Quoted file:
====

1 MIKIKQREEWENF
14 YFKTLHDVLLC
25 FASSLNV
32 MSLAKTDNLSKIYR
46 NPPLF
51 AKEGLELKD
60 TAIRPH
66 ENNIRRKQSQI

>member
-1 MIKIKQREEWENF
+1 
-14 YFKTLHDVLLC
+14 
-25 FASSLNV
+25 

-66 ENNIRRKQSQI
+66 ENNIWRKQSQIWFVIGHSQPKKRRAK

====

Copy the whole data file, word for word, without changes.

1 MIKIKQREEWENF
14 YFKTLHDVLLC
25 FASSLNV
32 MSLAKTDNLSKIYR
46 NPPLF
51 AKEGLELKD
60 TAIRPH
66 ENNIRRKQSQI

>member
-1 MIKIKQREEWENF
+1 
-14 YFKTLHDVLLC
+14 
-25 FASSLNV
+25 

-66 ENNIRRKQSQI
+66 ENNIWRKQSQIWFVIGHSQPKKRRAK